Blockchain digital transformation pioneers the next normal
The next normal will be characterised by transformed attitudes towards work, mobility and flexible working models; shifts towards digital labour and greater automation; digital talent bases with extensive digital skill foundations; proposition restructuring i.e. bundling solutions on outcome/as-a-service models; and cashflow friendly gain-share investment models for digital implementations. Blockchain, a type of distributed ledger technology (DLT), has the potential to support the acceleration of digital transformation for businesses across industries and functional areas.
Revolutionary blockchain digital transformation:
Blockchain as a…
Blockchain offers a trusted and secure network for peer-to-peer transactions without the need for third-party involvement; creating trust and security for stakeholders (consumers, customers, trade/business partners, etc.) in the anonymous digital world.
Implement fully automated transactions in different business areas for substantial speed and efficiency gains, whilst benefiting from extremely high levels of security for business processes that store and transfer data.
Re-organise the supply chain with decentralised blockchain technology that enables maximum transparency for each transaction, which is quickly and easily logged in the blockchain at a marginal cost. Mitigate risk and trace a product’s origin throughout the entire end-to-end supply chain.
The evermore increasing levels of connectivity between communication devices as part of the Internet of Things (IoT) generates vast quantities of data; blockchain platforms are able to securely and transparently manage this colossal amount of data.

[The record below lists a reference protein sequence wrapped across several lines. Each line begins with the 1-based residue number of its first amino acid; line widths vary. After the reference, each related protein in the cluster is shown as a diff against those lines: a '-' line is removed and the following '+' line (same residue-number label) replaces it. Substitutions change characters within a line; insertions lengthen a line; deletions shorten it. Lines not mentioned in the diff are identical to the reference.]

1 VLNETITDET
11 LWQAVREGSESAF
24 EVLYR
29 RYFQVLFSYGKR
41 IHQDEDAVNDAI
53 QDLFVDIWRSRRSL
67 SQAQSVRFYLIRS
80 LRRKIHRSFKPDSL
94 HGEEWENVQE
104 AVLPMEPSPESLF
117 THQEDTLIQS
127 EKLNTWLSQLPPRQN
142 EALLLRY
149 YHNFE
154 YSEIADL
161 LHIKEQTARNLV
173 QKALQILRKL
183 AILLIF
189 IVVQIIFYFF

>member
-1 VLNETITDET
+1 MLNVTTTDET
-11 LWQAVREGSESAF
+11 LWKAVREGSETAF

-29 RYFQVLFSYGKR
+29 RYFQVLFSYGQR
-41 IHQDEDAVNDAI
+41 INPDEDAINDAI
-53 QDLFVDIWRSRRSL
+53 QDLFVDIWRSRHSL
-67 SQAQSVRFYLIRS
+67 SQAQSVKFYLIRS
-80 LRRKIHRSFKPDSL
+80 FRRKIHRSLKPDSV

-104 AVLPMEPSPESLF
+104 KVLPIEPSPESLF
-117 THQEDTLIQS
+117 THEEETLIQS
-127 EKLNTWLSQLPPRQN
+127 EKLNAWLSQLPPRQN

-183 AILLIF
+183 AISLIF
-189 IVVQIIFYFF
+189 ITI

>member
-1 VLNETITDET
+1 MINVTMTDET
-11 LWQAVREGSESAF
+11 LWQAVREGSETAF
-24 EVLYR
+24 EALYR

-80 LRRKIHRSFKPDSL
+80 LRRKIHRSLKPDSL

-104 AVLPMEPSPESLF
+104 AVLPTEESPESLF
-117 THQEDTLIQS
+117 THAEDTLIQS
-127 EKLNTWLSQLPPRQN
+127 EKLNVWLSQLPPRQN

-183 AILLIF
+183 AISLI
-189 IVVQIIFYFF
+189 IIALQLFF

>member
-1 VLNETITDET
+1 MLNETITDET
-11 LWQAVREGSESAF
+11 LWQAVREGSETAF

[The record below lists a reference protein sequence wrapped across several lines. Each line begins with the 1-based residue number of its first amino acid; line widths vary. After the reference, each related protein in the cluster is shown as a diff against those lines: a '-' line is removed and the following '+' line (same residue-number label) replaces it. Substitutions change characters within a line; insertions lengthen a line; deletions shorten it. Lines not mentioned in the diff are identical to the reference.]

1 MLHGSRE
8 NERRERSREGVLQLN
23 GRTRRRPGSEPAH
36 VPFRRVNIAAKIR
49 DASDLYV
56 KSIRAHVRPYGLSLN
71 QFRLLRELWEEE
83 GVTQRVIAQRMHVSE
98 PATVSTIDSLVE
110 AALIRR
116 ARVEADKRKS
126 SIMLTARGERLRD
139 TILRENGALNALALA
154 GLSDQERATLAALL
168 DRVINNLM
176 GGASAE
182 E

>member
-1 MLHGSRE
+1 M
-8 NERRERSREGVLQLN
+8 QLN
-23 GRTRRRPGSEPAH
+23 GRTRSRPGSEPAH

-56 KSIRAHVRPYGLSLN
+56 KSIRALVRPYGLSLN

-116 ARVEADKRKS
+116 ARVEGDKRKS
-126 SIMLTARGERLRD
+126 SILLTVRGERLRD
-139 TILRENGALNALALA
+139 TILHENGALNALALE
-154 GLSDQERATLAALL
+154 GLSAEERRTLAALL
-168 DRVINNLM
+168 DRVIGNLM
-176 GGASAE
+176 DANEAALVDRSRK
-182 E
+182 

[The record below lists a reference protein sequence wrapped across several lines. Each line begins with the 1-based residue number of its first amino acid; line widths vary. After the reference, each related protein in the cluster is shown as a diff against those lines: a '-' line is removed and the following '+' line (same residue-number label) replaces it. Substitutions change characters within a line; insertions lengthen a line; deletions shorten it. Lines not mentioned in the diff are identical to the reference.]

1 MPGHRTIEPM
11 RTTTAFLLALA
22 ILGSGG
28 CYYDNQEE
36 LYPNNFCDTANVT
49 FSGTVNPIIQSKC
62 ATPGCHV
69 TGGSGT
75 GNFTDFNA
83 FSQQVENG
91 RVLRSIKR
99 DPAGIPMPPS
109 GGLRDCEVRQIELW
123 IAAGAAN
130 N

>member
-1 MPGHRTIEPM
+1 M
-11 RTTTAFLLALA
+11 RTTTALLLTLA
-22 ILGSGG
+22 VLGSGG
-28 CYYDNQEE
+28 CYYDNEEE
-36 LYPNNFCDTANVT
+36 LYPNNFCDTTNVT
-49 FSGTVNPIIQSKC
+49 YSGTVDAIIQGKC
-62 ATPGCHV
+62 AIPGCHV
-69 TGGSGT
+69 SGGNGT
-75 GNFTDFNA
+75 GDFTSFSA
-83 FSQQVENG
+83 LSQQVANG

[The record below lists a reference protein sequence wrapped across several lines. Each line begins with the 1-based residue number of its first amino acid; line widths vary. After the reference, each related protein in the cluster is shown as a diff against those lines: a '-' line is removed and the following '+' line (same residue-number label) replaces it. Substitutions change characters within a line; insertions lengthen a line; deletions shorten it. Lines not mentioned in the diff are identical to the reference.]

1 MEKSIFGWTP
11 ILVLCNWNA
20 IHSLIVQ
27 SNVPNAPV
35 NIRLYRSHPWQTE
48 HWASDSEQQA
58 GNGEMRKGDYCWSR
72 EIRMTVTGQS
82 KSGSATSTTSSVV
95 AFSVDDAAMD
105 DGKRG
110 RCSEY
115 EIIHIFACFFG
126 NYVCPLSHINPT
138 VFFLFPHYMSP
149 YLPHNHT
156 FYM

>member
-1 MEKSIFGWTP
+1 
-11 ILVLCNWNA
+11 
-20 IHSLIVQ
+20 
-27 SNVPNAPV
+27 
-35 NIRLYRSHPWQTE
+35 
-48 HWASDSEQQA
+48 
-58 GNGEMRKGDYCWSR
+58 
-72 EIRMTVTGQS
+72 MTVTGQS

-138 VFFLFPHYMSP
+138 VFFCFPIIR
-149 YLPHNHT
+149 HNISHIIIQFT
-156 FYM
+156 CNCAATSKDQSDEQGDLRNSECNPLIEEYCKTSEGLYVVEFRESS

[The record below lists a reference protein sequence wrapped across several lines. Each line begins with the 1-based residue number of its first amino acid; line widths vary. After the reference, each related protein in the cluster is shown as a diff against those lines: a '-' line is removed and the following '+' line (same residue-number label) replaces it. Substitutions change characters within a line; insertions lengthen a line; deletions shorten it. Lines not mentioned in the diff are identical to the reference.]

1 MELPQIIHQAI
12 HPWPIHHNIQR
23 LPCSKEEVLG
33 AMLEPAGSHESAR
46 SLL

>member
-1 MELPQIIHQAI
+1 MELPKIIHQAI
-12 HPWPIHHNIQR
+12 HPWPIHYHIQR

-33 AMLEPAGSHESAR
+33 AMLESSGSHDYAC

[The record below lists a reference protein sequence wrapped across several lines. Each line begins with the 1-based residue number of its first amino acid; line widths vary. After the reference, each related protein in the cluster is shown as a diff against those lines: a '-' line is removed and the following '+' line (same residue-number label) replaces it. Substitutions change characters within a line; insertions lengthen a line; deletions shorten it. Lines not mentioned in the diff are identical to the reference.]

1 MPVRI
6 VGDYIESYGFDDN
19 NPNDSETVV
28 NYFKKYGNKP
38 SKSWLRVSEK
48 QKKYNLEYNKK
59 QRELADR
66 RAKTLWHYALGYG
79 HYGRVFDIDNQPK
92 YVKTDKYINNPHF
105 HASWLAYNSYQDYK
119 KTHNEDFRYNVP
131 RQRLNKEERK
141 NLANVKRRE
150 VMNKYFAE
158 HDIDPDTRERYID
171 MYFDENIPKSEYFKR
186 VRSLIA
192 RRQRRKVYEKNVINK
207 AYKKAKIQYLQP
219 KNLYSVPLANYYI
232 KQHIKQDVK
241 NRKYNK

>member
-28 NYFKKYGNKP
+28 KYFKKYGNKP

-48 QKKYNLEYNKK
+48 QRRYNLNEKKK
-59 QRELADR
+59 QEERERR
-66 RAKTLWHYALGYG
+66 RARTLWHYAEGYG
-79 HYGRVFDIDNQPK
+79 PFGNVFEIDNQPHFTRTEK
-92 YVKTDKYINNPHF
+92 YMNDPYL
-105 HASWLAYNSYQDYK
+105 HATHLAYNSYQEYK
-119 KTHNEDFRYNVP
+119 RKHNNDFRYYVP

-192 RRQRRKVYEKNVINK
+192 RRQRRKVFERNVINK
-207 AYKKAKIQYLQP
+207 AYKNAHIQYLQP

Smart contracts revolutionise the future digitalisation of business processes as they do not require a central IT system for data security or an intermediary for monitoring rule compliance. These advance agreements are stored on the blockchain for complete transparency and tamper-proof immutability.
Control numerous processes in the finance function – financing, payment processes, international transactions, etc. – via blockchains that handle digital assets in real-time, with security and precision. Blockchain also offers increasing potential for business intelligence and analytics solutions.
Many large companies, in the near future, will demand that their vendors convert interface processes to blockchain technology; thus, blockchain will become vital for business survival during the digital transformation journey.
As B2B and B2C businesses increasingly shift to digital markets, the unrivalled benefits of blockchain and distributed ledgers places them in a strong position to become a pivotal technology of digital transformation.
To find out more about how SDLT can develop customised distributed ledger infrastructure to help accelerate your blockchain digital transformation, please contact Adrian Apperley directly at +66 (0) 8 1751 8308 or through .